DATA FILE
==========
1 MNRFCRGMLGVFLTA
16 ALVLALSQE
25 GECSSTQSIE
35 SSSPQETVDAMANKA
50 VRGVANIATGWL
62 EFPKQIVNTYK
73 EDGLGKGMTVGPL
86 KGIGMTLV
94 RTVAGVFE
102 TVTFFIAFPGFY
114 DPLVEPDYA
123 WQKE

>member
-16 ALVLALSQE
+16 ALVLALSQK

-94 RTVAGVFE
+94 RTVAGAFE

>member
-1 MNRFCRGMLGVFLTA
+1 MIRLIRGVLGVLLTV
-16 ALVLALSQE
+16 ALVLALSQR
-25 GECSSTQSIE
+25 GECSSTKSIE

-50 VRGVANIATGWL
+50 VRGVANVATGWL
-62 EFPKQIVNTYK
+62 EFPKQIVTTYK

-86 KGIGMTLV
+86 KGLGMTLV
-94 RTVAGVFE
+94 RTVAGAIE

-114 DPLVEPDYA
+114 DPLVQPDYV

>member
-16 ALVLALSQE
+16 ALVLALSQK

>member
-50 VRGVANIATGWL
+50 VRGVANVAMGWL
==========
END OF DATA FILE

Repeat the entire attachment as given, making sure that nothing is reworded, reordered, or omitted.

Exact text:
1 MNRFCRGMLGVFLTA
16 ALVLALSQE
25 GECSSTQSIE
35 SSSPQETVDAMANKA
50 VRGVANIATGWL
62 EFPKQIVNTYK
73 EDGLGKGMTVGPL
86 KGIGMTLV
94 RTVAGVFE
102 TVTFFIAFPGFY
114 DPLVEPDYA
123 WQKE

>member
-16 ALVLALSQE
+16 ALVLALSQK

-94 RTVAGVFE
+94 RTVAGAFE

>member
-1 MNRFCRGMLGVFLTA
+1 MIRLIRGVLGVLLTV
-16 ALVLALSQE
+16 ALVLALSQR
-25 GECSSTQSIE
+25 GECSSTKSIE

-50 VRGVANIATGWL
+50 VRGVANVATGWL
-62 EFPKQIVNTYK
+62 EFPKQIVTTYK

-86 KGIGMTLV
+86 KGLGMTLV
-94 RTVAGVFE
+94 RTVAGAIE

-114 DPLVEPDYA
+114 DPLVQPDYV

>member
-16 ALVLALSQE
+16 ALVLALSQK

>member
-50 VRGVANIATGWL
+50 VRGVANVAMGWL